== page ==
Tag Archives: Prose poetry

Sam Cooke

By Benjamin Adair Murphy

He stepped in the water
He helped the fishes swim
When he left those fish were singing
So of course they killed him

The wrong kind of voice
The wrong kind of skin
His car was way too pretty
So of course they killed him

So of course they killed him
So of course they killed him

He was calm and patient
The stranger’s twin
He put his hands upon the sick
So of course they killed him

They didn’t know where to start
Or where to begin
They were scared and they were panicked
So of course they killed him

So of course they killed him
So of course they killed him

Well, some don’t get it
Some understand 
And some stand with the soldiers
Who cut off Victor Jara’s hands

So you can blame the timing 
You can blame the luck
But I swear a man can’t speak the truth 
Without his throat getting cut

So of course they killed him
So of course they killed him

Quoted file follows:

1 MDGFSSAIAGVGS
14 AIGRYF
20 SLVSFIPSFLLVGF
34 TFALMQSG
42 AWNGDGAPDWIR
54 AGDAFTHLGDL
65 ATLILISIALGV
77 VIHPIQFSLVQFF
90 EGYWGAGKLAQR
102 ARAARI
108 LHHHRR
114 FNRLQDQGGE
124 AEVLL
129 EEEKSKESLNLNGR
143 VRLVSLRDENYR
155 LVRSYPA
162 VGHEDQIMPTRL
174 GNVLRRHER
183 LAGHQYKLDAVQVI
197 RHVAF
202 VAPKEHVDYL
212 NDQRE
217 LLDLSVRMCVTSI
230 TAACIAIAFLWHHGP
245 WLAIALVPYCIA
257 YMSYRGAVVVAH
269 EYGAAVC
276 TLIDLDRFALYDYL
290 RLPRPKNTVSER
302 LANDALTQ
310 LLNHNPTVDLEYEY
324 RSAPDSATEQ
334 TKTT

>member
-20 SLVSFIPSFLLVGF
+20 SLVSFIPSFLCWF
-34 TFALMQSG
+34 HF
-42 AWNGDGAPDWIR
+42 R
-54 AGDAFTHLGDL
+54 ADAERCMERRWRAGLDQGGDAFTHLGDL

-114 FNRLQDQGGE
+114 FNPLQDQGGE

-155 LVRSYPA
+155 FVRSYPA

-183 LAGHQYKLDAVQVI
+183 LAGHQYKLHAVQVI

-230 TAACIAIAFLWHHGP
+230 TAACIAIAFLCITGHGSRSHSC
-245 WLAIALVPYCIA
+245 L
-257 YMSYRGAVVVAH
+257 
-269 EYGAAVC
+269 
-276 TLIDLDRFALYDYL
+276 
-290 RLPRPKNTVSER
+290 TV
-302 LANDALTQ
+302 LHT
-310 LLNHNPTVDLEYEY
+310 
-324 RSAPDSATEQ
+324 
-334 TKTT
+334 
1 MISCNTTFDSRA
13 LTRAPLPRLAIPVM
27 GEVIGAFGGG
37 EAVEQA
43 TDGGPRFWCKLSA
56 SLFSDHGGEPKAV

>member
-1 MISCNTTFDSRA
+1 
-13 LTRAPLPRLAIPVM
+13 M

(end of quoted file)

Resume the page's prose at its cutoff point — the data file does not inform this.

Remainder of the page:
So of course they killed him
So of course…

They killed him


Benjamin Adair Murphy writes blues and country songs. His last album, ‘Let’s Make a King,’ was named one of the best albums of 2020 by multiple publications. His poetry and lyrics have been published in Fevers of the Mind, Headline Poetry and Press, Lothlorien Poetry Journal, Rabid Oak, Coven Poetry, and others. His plays have been performed in New York, Boston, and Chicago. He lives in Mexico City.

Hello August

By Sarah Robin

Hello August, 
My most productive month of the year
With lots of harvest and preserving to do.

The aroma of vinegar in the kitchen 
Signifies the start of pickling season
When gherkins are stuffed into jars

Then covered in ladel-fulls
Of homemade vinegar and infused
With fresh homegrown herbs and spices.

Weekly harvests of sun-kissed tomatoes
Need turning into sauces and salsa 
Before bottling up.

A summery palette of annual sunflowers 
And sweetpeas fill the plot with colour. 
Perennial flowers keep pollinators busy.

With such good harvests this month,
I know I’ll be grateful in the depths
Of winter when I can provide 

Splashes of summer from the packed 
Store cupboards and freezers,
Creating a sense of warmth and gratitude.